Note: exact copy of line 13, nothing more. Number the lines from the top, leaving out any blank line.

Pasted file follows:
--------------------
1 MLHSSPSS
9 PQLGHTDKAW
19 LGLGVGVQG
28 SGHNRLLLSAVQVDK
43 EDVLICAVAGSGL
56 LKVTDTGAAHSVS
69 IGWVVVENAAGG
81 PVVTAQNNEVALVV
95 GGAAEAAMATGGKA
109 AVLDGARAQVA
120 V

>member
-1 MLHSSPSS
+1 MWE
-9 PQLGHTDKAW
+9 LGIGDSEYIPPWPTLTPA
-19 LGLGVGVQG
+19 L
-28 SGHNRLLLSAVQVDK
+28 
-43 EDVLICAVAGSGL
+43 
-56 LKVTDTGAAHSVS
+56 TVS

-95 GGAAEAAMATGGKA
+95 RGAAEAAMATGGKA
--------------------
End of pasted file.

-1 MLHSSPSS